• Systemic Reforms.The Panel was relatively bold in this area. It argued that the world needed an apex economic institution, which ought to take the form of an Economic Security Council of the UN. The Panel also recognised the need for urgent reform of the WTO's decision-making structure and increased funding of the WTO. To further remove pressure from the WTO, the Panel also recommended the strengthening of the ILO and the consolidation of existing bodies to form a Global Environment Organisation. It also advocated the creation of an International Tax Organisation.

2. Whilst David Lubin felt that the Panel had made some useful recommendations such as Commodity Price Insurance for farmers in LDCs, he also thought that some of the recommendations would prove to be more difficult. In particular, Lubin was uncertain that the Common Pool proposal would solve the problem of micro-management of aid programmes; it could in fact have a perverse effect on aid volumes. He was also doubtful that an Economic Security Council would gain any more legitimacy than existing institutions and felt that we should instead concentrate our efforts on strengthening these.

3. However, Lubin's overriding concern with the report was its underlying acceptance of the merits of consensus. He argued that consensus can lead to complacency both in policy and markets. In the 1990s, for example, the prevalent complacency about the Asian policy framework made the world rather insensitive to some of that framework's shortcomings. There was, for example, a high degree of consensus about the acceptability of fixed exchange rates, as well as the idea that a high savings ratio could make a country invulnerable to crisis. The strength of this consensus made crisis particularly severe when it hit. In view of that, Lubin suggested that we should be seeking to create 'permanent doubt'. Areas of consensus that Lubin identified as being potentially dangerous at the current moment included:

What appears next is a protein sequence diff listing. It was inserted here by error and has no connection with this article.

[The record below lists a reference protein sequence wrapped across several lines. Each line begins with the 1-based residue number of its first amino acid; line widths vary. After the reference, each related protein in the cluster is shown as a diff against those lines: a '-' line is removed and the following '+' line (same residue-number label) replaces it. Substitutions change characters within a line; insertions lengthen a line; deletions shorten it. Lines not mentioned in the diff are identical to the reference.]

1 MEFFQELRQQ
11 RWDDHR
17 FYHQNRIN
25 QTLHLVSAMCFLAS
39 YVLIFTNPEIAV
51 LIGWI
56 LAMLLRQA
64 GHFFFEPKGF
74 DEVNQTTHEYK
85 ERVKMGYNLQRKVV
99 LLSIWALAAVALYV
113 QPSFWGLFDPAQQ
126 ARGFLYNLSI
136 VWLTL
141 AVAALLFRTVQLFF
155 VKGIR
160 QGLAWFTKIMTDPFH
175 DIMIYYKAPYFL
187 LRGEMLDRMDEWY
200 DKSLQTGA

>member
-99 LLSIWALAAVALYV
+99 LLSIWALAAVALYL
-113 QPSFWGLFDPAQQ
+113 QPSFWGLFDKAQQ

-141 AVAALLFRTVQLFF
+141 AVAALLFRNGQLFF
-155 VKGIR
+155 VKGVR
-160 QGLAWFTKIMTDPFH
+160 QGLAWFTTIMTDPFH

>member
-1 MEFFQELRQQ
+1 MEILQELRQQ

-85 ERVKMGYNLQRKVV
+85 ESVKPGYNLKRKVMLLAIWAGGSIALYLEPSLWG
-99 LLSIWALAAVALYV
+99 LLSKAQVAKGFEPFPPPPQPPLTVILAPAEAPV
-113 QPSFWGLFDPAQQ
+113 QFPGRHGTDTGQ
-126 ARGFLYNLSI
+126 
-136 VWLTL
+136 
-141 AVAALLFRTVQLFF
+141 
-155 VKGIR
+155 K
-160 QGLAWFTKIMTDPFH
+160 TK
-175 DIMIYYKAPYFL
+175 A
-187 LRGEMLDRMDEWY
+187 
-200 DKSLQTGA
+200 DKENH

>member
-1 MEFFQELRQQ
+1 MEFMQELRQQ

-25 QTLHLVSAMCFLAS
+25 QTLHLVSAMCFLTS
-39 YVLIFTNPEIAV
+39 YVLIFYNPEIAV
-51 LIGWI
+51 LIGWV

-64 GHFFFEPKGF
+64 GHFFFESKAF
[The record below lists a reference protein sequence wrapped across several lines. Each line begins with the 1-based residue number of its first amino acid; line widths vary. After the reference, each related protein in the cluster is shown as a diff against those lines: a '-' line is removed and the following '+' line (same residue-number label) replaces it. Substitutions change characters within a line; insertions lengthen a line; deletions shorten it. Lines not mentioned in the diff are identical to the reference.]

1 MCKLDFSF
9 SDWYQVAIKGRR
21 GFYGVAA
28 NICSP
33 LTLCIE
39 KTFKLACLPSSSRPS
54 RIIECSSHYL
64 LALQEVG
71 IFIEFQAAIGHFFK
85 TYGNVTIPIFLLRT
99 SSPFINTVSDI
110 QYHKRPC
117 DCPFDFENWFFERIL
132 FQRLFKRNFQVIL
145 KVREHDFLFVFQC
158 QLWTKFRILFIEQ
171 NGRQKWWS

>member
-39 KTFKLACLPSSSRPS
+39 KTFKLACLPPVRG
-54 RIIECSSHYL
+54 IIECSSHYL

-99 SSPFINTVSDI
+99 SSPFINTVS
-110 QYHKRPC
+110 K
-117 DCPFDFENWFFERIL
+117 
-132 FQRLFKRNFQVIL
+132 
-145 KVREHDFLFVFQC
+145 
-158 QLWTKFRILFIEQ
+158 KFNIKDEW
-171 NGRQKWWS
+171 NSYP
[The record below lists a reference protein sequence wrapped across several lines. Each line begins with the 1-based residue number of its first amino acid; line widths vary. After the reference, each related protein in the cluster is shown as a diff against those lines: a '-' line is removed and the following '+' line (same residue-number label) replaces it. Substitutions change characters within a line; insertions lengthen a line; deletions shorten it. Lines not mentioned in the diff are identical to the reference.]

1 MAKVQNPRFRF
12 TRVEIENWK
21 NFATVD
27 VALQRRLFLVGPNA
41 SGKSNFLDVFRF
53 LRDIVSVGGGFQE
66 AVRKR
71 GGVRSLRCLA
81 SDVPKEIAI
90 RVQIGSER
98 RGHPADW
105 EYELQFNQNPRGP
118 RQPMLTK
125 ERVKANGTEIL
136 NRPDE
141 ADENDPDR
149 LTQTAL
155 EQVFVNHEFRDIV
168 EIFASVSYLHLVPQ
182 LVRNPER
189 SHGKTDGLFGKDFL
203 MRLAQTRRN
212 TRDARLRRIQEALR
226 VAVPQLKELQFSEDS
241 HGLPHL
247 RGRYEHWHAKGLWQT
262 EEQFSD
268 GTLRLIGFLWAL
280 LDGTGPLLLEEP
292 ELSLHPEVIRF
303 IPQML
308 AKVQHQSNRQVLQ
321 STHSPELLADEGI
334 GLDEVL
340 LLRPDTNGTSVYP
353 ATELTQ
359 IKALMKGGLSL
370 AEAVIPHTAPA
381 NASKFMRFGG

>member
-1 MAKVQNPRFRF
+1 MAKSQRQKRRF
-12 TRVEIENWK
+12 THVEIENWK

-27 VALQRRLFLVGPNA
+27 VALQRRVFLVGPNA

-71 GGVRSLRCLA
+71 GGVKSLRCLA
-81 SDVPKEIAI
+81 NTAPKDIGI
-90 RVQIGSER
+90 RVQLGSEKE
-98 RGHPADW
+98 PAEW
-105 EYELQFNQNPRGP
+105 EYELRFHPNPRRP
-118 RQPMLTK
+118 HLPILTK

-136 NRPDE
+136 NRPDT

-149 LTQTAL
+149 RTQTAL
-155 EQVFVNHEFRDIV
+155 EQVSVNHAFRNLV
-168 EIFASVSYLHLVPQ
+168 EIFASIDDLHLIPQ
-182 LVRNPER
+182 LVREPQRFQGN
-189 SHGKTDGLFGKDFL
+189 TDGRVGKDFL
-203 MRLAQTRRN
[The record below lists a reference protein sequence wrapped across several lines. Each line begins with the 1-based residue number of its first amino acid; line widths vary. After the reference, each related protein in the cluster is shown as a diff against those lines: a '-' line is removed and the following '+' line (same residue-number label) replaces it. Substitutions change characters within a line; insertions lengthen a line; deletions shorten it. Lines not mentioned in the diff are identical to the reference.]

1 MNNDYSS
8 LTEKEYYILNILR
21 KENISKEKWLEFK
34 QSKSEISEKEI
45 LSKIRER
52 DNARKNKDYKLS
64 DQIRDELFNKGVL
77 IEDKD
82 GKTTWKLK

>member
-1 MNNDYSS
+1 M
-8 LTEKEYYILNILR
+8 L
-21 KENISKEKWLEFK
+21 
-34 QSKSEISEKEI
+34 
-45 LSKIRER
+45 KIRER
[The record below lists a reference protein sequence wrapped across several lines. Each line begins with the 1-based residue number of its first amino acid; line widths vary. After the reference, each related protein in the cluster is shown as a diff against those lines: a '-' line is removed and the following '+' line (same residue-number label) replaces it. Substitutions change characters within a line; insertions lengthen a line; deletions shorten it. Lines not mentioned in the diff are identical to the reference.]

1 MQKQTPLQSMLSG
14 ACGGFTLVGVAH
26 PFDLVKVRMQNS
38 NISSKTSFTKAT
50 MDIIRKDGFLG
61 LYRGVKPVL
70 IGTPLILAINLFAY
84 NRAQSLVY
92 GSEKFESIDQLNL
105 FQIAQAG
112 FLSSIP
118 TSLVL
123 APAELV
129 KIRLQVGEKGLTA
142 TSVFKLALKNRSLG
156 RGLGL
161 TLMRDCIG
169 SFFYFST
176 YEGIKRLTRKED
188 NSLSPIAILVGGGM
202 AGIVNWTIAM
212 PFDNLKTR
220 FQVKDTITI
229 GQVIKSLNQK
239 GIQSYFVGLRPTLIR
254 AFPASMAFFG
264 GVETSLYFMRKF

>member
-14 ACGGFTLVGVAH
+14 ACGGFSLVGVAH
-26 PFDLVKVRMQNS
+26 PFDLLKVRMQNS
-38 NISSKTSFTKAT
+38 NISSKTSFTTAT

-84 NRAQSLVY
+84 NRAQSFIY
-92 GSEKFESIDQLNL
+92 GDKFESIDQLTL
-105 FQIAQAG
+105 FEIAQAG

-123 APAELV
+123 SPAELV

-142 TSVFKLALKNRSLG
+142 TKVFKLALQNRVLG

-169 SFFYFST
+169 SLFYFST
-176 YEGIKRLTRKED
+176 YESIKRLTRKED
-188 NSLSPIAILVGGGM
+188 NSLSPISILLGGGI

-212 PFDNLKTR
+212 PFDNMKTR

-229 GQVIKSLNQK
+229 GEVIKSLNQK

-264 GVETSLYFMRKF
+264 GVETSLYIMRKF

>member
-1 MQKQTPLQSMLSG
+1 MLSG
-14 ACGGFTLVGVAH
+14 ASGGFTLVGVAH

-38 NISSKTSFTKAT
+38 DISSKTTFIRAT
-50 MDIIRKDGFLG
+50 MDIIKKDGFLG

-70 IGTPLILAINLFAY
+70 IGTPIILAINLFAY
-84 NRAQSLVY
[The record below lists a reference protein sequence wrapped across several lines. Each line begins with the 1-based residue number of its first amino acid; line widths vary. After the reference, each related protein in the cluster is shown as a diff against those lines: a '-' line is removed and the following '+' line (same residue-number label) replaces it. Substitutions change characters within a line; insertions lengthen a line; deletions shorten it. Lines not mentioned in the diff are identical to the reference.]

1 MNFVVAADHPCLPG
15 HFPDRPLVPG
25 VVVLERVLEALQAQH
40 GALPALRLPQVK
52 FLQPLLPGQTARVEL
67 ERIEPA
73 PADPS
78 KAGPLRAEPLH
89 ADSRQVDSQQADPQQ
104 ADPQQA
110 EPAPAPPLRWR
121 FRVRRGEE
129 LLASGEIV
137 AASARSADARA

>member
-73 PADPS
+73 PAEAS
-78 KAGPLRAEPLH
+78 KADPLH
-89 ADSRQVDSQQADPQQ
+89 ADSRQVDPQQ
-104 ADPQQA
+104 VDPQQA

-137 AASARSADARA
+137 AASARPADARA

• The belief that FDI is an unambiguous good for developing countries. Areas of doubt exist around sustainability, herding behaviour and the risks associated with the need to service the liabilities which FDI creates.

  • Faith in the ability of rating agencies. Lubin argued that credit worthiness is dependent on both a demand for emerging markets assets and a supply of those assets. Rating agencies only have particular expertise in analysing the supply curve, and until we understand the demand curve there will also be the potential for error.